Euro game must share spotlight with Asia

China bound: French striker Nicolas Anelka signed a lucrative deal with Chinese club Shanghai Shenhua in December. (Photo by Stanley Chou/Getty Images)  

If three wise men really did follow a yonder star then over two thousand years later, even the most insular inhabitants of the soccer world knows that something is rising in the east. These days though the little town of Bethlehem is not the destination but modern metropolises such as Shanghai, Dubai and Mumbai. Not long ago to western ears, these were exotic-sounding names in faraway lands, but now they loom ever larger in the world of commerce, business and increasingly, soccer.

Europe, the birthplace and still the center of the beautiful game has faced challengers that were going to change the balance of power before -the United States in the seventies, early nineties Japan and the Gulf States on and off for decades –but it never happened. This time it’s different. There are new developments that are not happening in isolation. It doesn’t mean that Western Europe is finished, but it does mean that the global game is becoming a little more equal.

Russia and the United States are on the rise but nothing can match the march of Asia. Clubs that were unheard of even just a couple of years ago now make regular appearances in the sports sections of newspapers and websites all over the world. 2011 ended with the move of Nicolas Anelka to Shanghai Shenhua, coming just three months after Asamoah Gyan left Sunderland for Al Ain in the Emirates. These are not the close-to-retirement veterans of the past heading to warmer climes for gentle football. About money the moves may still be, but these days there is little about the beautiful game anywhere that isn’t.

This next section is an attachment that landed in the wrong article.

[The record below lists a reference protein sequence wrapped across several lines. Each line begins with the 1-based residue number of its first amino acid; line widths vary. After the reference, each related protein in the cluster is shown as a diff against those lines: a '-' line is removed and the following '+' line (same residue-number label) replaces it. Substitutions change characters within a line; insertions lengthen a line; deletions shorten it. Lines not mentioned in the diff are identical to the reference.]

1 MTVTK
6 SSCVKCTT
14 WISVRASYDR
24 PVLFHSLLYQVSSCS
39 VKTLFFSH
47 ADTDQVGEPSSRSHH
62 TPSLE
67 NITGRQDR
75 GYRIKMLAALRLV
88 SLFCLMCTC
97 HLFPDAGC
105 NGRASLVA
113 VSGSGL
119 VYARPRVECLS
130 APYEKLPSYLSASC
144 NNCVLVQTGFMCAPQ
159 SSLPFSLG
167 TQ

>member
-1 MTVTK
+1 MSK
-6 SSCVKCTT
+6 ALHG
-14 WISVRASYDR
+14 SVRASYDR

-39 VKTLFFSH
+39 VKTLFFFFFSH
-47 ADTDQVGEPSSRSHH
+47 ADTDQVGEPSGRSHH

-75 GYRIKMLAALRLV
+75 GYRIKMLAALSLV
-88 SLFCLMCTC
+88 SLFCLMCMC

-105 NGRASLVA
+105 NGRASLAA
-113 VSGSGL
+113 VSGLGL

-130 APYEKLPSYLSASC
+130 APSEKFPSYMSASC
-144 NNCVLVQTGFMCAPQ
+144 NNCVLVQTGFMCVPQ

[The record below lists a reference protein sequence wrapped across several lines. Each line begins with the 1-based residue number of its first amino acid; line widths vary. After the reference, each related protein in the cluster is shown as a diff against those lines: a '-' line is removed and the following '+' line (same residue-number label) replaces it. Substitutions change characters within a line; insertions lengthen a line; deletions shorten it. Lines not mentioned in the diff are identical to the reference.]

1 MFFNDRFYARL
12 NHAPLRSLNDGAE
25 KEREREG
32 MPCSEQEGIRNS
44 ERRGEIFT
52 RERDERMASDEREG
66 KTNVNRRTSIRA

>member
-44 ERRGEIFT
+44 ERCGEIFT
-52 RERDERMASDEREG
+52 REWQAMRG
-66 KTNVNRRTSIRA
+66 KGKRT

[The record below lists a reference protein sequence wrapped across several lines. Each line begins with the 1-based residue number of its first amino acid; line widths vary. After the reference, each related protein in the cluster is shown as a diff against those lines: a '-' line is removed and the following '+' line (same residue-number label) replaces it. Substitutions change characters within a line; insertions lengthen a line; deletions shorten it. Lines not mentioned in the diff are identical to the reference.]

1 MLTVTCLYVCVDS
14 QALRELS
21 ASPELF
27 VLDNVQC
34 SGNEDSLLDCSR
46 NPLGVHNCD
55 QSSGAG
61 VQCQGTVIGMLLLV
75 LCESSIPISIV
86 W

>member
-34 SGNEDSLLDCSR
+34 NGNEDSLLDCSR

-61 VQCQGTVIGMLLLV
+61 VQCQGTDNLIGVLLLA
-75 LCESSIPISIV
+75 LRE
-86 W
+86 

Show me the money: Samuel Eto’o took his talents to Russian club Anzhi Makhachkala to become the world’s highest paid footballer. (Photo by Claudio Villa/Getty Images)  

According to reports, Samuel Eto’o at Anzhi Makhachkala in Russia, Anelka at Shanghai and Dario Conca at Guangzhou are, respectively, the first and third and fourth best paid players in the world. European giants such as AC Milan, Manchester United and Bayern Munich can’t compete in the transfer market with these clubs. A growing number of the ones that can, such as PSG, Chelsea and Manchester City, do so thanks to funds from Russia, Abu Dhabi and Qatar respectively. Along with money comes power and influence. Western Europe has less than it used to as was demonstrated brutally in December 2010, as it was brushed aside in the battle to host the 2018 World Cup. Qatar then upset the applecart again by taking 2022.

The traditional big leagues rightly say that their teams are still the ones that the world looks to, but this is not a zero-sum game. Europe is going to be preeminent for a long time to come, increasingly as many Asian fans of European clubs have attractive local options. Some won’t care, some will follow both but some will slowly lose interest in football played thousands of miles away when there are stars on their own doorsteps.

Asia moves quickly. The continental scene as 2012 arrives is unrecognizable form that of a decade ago and with the pace increasing, 2022 can’t be imagined. Europe has the history and prestige, yet lacks something that Asia has in spades and that is potential.